Diabetes Complications

Regular walking reduces risk of early death by more than 50 per cent in people who have had a stroke, study finds

Keeping active and regular exercise can help people who have had a stroke live longer, new research has revealed.

The findings show that people who have had a stroke who walk or spend time gardening for at least three to four hours a week, or cycle for at least two to three hours a week – or the equivalent – could reduce their risk of early death by 54 per cent.

Younger stroke survivors under the age of 75 were found to benefit the most from regular exercise, with their risk of early death reduced by 80 per cent.

Researchers behind the findings have described them as “exciting”.

Study author Dr Raed A. Joundi, from the University of Calgary in Canada and member of the American Academy of Neurology, said: “A better understanding of the role of physical activity in the health of people who survive stroke is needed to design better exercise therapies and public health campaigns so we can help these individuals live longer.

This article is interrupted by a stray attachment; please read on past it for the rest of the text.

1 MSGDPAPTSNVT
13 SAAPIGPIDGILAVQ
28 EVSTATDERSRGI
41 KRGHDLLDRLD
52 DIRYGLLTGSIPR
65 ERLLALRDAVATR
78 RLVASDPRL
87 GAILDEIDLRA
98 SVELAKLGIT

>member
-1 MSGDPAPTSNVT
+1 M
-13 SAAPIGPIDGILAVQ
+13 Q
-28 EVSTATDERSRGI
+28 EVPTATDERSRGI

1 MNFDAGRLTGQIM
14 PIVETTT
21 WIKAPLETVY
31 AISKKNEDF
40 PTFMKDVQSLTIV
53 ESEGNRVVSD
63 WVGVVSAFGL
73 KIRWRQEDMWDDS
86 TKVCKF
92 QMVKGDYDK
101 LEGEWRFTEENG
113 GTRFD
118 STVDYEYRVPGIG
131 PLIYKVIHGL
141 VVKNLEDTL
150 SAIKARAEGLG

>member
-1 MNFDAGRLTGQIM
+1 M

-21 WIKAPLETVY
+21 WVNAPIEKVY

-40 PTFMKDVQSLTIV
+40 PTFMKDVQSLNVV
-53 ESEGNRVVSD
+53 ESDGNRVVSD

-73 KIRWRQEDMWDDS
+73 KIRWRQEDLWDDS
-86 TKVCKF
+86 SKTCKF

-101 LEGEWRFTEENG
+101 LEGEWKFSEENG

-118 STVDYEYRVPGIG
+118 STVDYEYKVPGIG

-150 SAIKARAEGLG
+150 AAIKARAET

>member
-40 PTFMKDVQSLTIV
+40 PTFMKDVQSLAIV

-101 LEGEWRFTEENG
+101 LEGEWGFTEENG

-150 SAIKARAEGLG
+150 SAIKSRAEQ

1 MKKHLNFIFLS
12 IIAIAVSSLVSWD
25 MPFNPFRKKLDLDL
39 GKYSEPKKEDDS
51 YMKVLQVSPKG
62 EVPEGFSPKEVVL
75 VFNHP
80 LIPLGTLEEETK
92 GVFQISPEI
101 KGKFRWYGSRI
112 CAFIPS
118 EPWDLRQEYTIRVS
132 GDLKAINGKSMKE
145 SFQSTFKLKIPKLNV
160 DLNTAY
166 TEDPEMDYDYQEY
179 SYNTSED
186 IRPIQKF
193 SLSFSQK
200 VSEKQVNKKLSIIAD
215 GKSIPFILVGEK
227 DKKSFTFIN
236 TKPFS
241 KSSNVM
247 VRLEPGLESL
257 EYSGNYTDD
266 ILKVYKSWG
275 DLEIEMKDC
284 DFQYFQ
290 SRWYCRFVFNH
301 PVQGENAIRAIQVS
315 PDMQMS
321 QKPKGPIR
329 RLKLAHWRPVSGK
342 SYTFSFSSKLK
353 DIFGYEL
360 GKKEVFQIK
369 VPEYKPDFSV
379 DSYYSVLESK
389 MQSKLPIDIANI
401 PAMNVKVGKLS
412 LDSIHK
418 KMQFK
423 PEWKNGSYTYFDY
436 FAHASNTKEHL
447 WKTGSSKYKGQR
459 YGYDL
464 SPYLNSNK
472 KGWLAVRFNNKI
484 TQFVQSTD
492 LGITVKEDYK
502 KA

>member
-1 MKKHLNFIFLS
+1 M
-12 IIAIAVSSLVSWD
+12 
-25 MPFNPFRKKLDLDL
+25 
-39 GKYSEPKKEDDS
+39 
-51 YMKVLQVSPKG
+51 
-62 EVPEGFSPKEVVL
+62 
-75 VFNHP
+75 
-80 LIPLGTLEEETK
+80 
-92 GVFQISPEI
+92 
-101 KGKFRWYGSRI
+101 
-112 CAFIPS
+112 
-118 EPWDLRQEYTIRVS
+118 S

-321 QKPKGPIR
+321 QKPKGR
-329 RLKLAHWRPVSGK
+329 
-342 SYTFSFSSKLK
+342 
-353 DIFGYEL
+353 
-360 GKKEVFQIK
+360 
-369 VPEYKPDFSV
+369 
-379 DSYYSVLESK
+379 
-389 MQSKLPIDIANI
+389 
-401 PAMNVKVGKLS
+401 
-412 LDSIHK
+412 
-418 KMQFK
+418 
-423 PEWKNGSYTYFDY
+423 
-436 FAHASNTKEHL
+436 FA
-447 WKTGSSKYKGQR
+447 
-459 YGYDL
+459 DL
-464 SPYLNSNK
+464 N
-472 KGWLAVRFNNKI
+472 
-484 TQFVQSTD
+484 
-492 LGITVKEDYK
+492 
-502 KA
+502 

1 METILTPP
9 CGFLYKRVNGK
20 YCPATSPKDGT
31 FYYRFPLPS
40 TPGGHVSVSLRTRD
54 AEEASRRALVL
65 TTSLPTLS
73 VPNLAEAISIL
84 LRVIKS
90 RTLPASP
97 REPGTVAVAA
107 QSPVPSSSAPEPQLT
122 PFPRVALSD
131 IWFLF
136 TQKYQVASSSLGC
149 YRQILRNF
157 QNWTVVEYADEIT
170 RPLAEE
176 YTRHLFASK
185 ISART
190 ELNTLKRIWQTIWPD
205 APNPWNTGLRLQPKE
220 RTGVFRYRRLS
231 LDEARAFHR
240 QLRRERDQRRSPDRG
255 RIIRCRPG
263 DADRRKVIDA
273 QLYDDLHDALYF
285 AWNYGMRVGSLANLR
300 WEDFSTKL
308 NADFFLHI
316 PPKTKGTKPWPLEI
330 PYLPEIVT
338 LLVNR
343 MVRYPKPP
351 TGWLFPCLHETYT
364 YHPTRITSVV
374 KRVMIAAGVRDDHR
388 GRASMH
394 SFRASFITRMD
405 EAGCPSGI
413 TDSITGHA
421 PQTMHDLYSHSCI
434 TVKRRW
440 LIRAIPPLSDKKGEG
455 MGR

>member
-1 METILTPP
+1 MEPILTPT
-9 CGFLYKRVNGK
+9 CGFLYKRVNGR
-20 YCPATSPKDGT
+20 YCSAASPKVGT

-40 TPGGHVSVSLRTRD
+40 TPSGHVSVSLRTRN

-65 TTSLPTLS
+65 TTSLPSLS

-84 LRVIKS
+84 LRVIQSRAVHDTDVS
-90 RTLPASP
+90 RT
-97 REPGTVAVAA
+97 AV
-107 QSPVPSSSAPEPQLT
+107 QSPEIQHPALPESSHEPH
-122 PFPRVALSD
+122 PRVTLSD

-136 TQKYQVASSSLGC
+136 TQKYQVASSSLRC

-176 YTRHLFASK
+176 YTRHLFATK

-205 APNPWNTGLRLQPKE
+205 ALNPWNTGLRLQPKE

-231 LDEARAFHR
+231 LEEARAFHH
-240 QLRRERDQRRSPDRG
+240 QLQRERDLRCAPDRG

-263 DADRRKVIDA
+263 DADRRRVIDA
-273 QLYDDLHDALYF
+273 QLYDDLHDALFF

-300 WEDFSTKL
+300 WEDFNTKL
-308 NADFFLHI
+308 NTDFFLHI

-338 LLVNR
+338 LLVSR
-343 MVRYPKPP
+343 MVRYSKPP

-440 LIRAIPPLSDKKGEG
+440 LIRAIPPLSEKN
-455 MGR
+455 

“Our results are exciting, because just three to four hours a week of walking was associated with big reductions in mortality, and that may be attainable for many community members with prior stroke. In addition, we found people achieved even greater benefit with walking six to seven hours per week. These results might have implications for guidelines for stroke survivors in the future.”

The study involved 895 people with an average age of 72 who had a stroke in the past and 97,805 people with an average age of 63 who had never had a stroke. They were followed for an average of four and a half years, with researchers evaluating their weekly physical activity through questions about their activities.

For people who had a stroke in the past, 15% who exercised at least the equivalent of three to four hours of walking every week died during follow up, compared to 33% who did not exercise that minimum amount.

People with previous stroke over the age of 75 who exercised the minimum amount were 32% less likely to die during follow-up to the study.

Dr Joundi added: “Our results suggest that getting a minimum amount of physical activity may reduce long-term mortality from any cause in stroke survivors. We should particularly emphasize this to stroke survivors who are younger in age, as they may gain the greatest health benefits from walking just thirty minutes each day.”

The study has been published in the medical journal of the American Academy of Neurology, Neurology.

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